The various niches of risk management have become a veritable alphabet soup of acronyms. The advent of the digital age is partly to blame.
Virtually every organization is “going digital” across multiple business processes and operations. For example, retail is now “e-tail,” manufacturing plants are increasingly automated, and nearly every step of the hiring and contracting process happens online, from application to background checks to payroll.
Every Internet-connected device on a corporate network exposes the organization to the risk that someone might breach the company’s IT systems. The danger increases that unauthorized parties – more commonly known as “attackers” – might gain access to private or proprietary information, cause a disruption of critical services, or shut your business down.
As such risks proliferate and evolve, so do the ways to manage them. New products, services, and consulting partners emerge constantly, each one striving to distinguish itself from the rest.
Coining new terminology is one way to do that. As a result, we now have:
- Enterprise risk management (ERM)
- Governance, risk management, and compliance (GRC)
- Integrated risk management (IRM)
Exactly how do these approaches to risk management differ from one another? Nobody seems to know for sure.
Research firm Gartner, which coined the term “integrated risk management” in 2017, claims that GRC focuses narrowly on regulatory compliance, while IRM has a more expansive, risk-oriented view. Others disagree. (And where does ERM fit into that debate? Again, nobody is quite sure.)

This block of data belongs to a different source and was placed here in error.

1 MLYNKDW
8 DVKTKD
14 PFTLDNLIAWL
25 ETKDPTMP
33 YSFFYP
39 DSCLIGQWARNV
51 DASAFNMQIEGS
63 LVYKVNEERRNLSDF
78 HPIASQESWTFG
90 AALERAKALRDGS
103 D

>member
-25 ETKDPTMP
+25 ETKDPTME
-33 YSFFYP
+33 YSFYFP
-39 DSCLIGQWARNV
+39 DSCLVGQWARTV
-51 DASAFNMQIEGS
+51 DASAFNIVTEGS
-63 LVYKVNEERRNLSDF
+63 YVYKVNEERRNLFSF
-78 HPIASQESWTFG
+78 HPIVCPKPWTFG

What are the differences among these types of risk management? Are there differences at all? Which is best? This article will try to answer those questions.
ERM: A Short History
Not long ago, risk managers concerned themselves mainly with hazards such as fires and floods; or in the financial sector, loan defaults (credit risk). Organizations typically bought insurance to avoid the losses these risks could cause, thus “transferring” the risk to the insurance company.
Over time, however, boards and executives began to recognize that this vision of risk was too narrow in a global business world. Risks to the supply chain, risks of IT systems coming under attack, risks of regulatory enforcement distracting and disrupting senior executives: none of them neatly fit into pre-existing categories.
After a series of financial, accounting, and insider trading scandals rocked the corporate and shareholder world in the early 2000s, business leaders and Congress recognized the need for strategy-driven enterprise-wide risk management. As a result, in 2004, the Committee of Sponsoring Organizations (COSO) issued a second framework: Enterprise Risk Management -Integrated Framework, subsequently updated in 2017. COSO’s ERM framework builds upon, and is intended to work with, the committee’s internal control framework issued in 1992 and updated in 2013.
Today, COSO’s ERM framework and the International Organization for Standardization’s ISO 31000 Risk Management – Guidelines are the most commonly used frameworks for enterprise risk management.
GRC: A Short History
Although organizations have always engaged in governance, risk management, and compliance in one form or another, the term “GRC ” seems to have been coined by risk consultant Michael Rasmussen, the “GRC Pundit,” in 2002. Here’s how he tells the story:
“On a cold, snowy day in February 2002, in the offices of Giga Information Group in Chicago, soon to be acquired by Forrester Research, I sat through two vendor briefings that struck me with a revelation.